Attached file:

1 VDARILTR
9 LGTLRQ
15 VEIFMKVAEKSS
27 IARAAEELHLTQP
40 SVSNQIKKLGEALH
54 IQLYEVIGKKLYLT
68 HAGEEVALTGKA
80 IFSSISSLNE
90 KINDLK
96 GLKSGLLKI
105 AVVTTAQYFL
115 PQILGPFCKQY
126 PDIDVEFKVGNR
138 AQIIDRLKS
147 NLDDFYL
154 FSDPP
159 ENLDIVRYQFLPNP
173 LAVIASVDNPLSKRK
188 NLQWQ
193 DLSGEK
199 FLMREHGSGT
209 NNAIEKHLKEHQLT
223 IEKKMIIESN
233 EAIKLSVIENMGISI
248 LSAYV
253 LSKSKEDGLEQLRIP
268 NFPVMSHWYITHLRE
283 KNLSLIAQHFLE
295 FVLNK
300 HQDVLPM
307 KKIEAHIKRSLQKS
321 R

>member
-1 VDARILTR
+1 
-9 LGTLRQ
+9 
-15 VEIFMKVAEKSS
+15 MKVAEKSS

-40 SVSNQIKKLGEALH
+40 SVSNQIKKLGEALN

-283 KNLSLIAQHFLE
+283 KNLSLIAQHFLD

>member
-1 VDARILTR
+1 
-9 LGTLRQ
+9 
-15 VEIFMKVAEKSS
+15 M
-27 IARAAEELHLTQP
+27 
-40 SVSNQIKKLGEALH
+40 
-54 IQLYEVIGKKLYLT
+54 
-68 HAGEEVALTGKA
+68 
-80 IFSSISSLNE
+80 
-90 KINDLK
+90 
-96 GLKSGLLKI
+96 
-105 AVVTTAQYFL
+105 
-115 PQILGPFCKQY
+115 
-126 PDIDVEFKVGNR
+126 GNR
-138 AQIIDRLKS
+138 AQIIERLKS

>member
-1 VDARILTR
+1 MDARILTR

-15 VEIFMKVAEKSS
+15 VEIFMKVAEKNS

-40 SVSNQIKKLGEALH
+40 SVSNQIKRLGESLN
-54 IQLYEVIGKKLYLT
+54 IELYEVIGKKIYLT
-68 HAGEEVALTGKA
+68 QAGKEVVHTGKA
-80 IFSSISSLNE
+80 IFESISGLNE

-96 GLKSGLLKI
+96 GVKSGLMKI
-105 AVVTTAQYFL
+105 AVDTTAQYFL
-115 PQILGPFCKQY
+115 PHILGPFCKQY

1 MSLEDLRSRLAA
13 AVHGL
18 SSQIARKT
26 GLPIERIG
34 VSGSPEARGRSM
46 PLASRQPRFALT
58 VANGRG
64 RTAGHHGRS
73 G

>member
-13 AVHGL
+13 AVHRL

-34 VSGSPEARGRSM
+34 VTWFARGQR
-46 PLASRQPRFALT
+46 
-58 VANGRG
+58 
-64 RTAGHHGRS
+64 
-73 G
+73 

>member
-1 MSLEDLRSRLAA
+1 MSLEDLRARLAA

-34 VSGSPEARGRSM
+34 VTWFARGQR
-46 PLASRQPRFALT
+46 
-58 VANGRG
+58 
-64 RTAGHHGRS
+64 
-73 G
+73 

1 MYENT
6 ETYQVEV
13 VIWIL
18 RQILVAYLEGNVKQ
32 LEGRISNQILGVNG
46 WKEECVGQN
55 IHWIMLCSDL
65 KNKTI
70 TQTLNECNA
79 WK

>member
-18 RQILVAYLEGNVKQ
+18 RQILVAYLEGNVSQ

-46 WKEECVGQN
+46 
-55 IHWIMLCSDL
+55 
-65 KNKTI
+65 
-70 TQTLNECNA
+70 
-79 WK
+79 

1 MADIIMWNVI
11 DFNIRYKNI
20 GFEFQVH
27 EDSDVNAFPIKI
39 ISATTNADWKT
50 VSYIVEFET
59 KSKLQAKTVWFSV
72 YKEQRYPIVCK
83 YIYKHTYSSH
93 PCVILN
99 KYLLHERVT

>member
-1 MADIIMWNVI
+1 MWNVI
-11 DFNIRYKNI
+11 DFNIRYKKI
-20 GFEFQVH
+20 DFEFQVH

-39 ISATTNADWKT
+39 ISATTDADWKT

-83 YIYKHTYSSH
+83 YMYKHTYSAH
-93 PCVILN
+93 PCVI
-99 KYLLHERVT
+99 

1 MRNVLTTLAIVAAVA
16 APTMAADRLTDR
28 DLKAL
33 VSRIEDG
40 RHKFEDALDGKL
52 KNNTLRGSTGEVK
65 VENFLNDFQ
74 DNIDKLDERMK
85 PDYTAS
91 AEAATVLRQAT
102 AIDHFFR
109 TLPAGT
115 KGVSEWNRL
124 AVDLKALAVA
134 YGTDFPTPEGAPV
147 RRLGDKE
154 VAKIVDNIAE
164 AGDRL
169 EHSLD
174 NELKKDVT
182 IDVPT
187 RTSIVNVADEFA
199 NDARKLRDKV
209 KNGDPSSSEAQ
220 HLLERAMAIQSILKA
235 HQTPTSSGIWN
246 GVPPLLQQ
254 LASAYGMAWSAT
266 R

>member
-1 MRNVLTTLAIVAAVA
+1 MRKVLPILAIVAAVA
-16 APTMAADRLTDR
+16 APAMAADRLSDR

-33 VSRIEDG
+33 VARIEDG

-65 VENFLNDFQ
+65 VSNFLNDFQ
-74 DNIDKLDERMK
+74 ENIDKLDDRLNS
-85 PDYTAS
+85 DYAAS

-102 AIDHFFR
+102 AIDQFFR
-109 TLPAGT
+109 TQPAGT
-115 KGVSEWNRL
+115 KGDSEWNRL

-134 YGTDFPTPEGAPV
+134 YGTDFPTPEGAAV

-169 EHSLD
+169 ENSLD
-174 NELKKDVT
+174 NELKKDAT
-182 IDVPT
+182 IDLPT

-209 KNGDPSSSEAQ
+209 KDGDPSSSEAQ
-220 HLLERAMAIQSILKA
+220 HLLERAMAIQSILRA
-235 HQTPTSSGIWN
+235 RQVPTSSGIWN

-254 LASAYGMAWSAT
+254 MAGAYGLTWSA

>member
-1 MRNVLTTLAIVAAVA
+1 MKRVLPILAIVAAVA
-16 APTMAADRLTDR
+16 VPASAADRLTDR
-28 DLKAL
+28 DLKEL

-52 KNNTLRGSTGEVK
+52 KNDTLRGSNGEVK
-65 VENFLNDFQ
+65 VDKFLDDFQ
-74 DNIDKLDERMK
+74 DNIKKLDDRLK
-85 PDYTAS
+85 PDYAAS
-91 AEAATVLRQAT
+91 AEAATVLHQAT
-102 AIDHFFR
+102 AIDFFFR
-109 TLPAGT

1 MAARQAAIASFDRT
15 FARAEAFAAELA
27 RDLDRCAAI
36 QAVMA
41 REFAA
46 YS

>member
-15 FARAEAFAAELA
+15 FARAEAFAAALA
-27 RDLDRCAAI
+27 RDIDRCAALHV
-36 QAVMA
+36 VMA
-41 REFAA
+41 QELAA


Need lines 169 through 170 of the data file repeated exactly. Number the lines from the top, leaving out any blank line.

+39 ISATTDADWKT

-83 YIYKHTYSSH